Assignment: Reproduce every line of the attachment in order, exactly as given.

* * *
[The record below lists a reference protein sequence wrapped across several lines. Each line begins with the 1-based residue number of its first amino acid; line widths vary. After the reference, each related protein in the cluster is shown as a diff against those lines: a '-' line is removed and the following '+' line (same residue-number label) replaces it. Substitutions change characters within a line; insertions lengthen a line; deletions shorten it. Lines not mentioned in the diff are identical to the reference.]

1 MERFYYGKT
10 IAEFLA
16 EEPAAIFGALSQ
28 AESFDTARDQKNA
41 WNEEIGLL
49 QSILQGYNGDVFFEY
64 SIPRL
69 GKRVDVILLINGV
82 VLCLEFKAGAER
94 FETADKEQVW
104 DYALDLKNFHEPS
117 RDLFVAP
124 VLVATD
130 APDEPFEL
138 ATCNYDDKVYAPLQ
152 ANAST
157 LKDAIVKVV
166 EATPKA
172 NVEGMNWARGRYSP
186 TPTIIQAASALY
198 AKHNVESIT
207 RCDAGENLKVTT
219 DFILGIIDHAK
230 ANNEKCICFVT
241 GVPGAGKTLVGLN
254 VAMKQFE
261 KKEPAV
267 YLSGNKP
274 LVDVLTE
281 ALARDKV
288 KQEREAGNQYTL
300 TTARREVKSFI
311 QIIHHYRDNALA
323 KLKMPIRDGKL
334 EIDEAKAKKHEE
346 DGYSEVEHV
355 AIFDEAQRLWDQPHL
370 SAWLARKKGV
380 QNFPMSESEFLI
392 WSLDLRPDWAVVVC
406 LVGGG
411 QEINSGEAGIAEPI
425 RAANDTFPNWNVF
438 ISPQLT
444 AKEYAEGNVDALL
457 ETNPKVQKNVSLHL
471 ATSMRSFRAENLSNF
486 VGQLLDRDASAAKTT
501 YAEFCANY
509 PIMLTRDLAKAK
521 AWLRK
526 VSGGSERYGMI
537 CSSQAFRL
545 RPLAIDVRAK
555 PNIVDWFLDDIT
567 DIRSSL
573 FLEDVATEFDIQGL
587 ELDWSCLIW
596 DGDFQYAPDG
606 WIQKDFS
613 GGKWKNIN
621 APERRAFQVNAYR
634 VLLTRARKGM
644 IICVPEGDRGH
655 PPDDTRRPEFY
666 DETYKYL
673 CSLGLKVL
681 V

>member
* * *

[The record below lists a reference protein sequence wrapped across several lines. Each line begins with the 1-based residue number of its first amino acid; line widths vary. After the reference, each related protein in the cluster is shown as a diff against those lines: a '-' line is removed and the following '+' line (same residue-number label) replaces it. Substitutions change characters within a line; insertions lengthen a line; deletions shorten it. Lines not mentioned in the diff are identical to the reference.]

1 MERFYYGKT
10 IAEFLA
16 EEPAAIFGALSQ
28 AESFDTARDQKNA
41 WNEEIGLL
49 QSILQGYNGDVFFEY
64 SIPRL
69 GKRVDVILLINGV
82 VLCLEFKAGAER
94 FETADKEQVW
104 DYALDLKNFHEPS
117 RDLFVAP
124 VLVATD
130 APDEPFEL
138 ATCNYDDKVYAPLQ
152 ANAST
157 LKDAIVKVV
166 EATPKA
172 NVEGMNWARGRYSP
186 TPTIIQAASALY
198 AKHNVESIT
207 RCDAGENLKVTT
219 DFILGIIDHAK
230 ANNEKCICFVT
241 GVPGAGKTLVGLN
254 VAMKQFE
261 KKEPAV
267 YLSGNKP
274 LVDVLTE
281 ALARDKV
288 KQEREAGNQYTL
300 TTARREVKSFI
311 QIIHHYRDNALA
323 KLKMPIRDGKL
334 EIDEAKAKKHEE
346 DGYSEVEHV
355 AIFDEAQRLWDQPHL
370 SAWLARKKGV
380 QNFPMSESEFLI
392 WSLDLRPDWAVVVC
406 LVGGG
411 QEINSGEAGIAEPI
425 RAANDTFPNWNVF
438 ISPQLT
444 AKEYAEGNVDALL
457 ETNPKVQKNVSLHL
471 ATSMRSFRAENLSNF
486 VGQLLDRDASAAKTT
501 YAEFCANY
509 PIMLTRDLAKAK
521 AWLRK
526 VSGGSERYGMI
537 CSSQAFRL
545 RPLAIDVRAK
555 PNIVDWFLDDIT
567 DIRSSL
573 FLEDVATEFDIQGL
587 ELDWSCLIW
596 DGDFQYAPDG
606 WIQKDFS
613 GGKWKNIN
621 APERRAFQVNAYR
634 VLLTRARKGM
644 IICVPEGDRGH
655 PPDDTRRPEFY
666 DETYKYL
673 CSLGLKVL
681 V

>member